Stand in awe of the resilience of our ancestors as you walk the historic Richmond Slave Trail, which chronicles the story of enslaved Africans in Virginia. The trail starts at Manchester Docks, then follows a route through the former slave markets of Richmond, beside the Reconciliation Statue commemorating the international triangular slave trade, past Lumpkin's Slave Jail and the African Burial Ground to First African Baptist Church, a spiritual center of African-American life in pre-Civil War Richmond.

Visit the Library of Virginia to research African American genealogy through the collection, Virginia Untold: the African American narrative. Librarians and archivists can also guide you to digital collections and databases that preserve the stories of African America from its earliest days to present.

Visit Brown’s Island to take in the new Emancipation and Freedom Monument, which honors Virginians who fought against slavery.

Experience the power of the empty pedestals on Monument Avenue, where monuments to Confederate soldiers have been removed.

The BLK RVA Shoppers’ Tour

This is a one-of-a-kind place with one-of-a-kind shops. Check out these unique shopping experiences that celebrate the spirit of Black entrepreneurship.

Head downtown on Broad Street to Little Nomad. This Black-owned children’s store is filled with high quality, independently produced items, in a space that features local talents and makers.

Cross Broad Street to check out The Spot, a retail/community space curated by Black creatives, showcasing the talents of Virginia makers.

While you’re on Broad Street, stop into the Black-owned shop Rotate for high-end vintage streetwear.

Go one block down Broad Street to the Elegba Folklore Society. It’s home to African diasporic cultural experiences – and its shop is filled with art, books, fashion and other items that celebrate the African culture.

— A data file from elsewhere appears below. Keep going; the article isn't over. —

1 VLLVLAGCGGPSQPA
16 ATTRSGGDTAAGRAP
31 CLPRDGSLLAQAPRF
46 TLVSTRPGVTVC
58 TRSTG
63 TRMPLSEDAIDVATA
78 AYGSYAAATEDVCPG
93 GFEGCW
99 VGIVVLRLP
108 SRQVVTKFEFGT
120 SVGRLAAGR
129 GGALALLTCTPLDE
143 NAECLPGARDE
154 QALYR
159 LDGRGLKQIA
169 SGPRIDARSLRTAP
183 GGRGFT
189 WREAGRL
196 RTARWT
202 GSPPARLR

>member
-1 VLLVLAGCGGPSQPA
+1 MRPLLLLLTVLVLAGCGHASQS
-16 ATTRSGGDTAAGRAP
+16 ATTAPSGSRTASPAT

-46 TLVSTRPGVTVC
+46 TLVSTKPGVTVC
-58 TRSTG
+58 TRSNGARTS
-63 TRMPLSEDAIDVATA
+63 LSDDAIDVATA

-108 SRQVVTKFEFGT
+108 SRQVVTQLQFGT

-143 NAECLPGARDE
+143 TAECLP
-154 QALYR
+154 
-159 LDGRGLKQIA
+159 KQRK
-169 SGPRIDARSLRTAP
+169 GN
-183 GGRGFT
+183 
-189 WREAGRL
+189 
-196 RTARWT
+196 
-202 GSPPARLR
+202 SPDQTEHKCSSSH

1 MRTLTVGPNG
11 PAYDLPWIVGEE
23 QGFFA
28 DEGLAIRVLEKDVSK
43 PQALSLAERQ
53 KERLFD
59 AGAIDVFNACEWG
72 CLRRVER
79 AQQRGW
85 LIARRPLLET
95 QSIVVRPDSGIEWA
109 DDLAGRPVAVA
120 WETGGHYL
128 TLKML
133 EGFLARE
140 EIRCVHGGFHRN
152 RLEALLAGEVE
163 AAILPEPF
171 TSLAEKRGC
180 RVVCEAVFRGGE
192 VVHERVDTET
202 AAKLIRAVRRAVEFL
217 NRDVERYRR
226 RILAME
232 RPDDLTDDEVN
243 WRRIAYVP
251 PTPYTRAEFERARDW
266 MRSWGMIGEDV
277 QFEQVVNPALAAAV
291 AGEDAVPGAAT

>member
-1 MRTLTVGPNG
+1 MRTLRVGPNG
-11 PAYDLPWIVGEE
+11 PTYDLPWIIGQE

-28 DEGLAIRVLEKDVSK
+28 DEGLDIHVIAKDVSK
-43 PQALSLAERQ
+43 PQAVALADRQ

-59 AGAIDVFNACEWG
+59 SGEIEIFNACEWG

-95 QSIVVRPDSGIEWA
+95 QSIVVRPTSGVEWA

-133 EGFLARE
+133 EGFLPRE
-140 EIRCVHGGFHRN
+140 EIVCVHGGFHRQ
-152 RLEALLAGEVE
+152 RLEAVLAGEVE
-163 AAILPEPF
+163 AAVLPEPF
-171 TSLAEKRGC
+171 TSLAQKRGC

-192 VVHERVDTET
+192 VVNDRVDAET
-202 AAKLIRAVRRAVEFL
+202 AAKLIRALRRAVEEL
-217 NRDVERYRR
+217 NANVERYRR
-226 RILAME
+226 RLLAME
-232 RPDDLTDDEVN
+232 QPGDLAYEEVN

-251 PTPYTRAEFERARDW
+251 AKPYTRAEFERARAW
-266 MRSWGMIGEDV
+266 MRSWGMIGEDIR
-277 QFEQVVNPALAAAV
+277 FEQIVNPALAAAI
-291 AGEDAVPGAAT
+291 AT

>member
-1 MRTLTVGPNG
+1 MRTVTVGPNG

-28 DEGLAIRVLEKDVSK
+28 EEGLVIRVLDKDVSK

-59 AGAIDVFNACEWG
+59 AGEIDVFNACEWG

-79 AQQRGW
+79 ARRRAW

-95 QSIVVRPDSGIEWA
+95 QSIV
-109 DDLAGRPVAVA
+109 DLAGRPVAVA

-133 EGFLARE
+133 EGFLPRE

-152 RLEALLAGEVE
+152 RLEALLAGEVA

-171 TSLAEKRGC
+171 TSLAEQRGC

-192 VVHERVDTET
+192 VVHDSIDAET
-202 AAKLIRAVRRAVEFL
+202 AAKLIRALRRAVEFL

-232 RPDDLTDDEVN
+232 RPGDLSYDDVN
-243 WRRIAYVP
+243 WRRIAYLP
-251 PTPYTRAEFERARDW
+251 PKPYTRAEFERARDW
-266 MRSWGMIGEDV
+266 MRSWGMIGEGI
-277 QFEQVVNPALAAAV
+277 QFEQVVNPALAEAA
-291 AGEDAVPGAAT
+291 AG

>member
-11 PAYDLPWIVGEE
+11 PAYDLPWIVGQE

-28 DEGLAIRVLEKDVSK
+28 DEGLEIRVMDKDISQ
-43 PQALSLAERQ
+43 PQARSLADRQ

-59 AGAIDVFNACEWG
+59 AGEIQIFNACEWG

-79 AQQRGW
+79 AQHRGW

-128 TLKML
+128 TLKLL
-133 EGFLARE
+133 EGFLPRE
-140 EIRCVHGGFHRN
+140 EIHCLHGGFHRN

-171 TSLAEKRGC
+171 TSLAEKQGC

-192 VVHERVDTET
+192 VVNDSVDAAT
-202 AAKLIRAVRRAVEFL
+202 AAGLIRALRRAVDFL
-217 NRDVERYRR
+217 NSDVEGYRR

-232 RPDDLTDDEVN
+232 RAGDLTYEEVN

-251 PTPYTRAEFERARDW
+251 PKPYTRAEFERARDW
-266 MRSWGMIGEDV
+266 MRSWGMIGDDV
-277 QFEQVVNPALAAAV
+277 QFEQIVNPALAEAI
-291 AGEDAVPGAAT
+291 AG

Stop by Seven Stones Crystals, in the historic Jackson Ward district – it’s known as the best place in the region to find crystals. 

Treat yourself and stop by Adiva Naturals, where nature is beauty and shop for all natural and sustainable skin and hair care products

The Wellness BLK RVA Tour

Connect with community through health, wellness and healing. Reclaiming outdoor spaces, committing to self-care, and nurturing your spirt are all part of planning your personal RVA wellness retreat.

Start with a bike ride on the Virginia Capital Trail – or spend the whole day on it, riding from Richmond to Williamsburg and back.

Walk or jog the Canal Walk, a 1.25 mile stretch along the James River, Kanawha and Haxall Canals – it’s lined with public art, statues and exhibits.

Visit the Well Collective in Shockoe Bottom for an immersive health and whole-body experience, from intergenerational wellness to educational workshops and an apothecary.

Do a drop-in session at Hour Cycle, an inclusive and body positive fitness studio where indoor cycling is remixed with Black music and culture. 

Refresh your soul at community grown and Black-owned Beet Box juice bar – right before you take a nice long walk through Carytown.